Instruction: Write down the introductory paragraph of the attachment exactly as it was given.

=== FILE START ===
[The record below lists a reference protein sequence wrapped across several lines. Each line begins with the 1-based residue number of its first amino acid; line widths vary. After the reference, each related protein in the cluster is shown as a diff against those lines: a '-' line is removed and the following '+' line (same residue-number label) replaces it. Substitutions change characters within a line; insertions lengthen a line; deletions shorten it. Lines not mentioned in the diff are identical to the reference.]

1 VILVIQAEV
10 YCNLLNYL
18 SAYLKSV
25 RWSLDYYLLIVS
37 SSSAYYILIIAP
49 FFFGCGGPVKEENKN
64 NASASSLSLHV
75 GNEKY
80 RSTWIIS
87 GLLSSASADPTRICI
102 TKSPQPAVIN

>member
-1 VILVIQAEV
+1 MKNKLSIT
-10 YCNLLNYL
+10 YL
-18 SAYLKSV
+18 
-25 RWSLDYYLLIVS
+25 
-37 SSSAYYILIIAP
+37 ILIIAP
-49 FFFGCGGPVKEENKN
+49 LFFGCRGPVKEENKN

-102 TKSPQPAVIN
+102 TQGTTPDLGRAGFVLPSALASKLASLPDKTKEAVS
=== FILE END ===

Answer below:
[The record below lists a reference protein sequence wrapped across several lines. Each line begins with the 1-based residue number of its first amino acid; line widths vary. After the reference, each related protein in the cluster is shown as a diff against those lines: a '-' line is removed and the following '+' line (same residue-number label) replaces it. Substitutions change characters within a line; insertions lengthen a line; deletions shorten it. Lines not mentioned in the diff are identical to the reference.]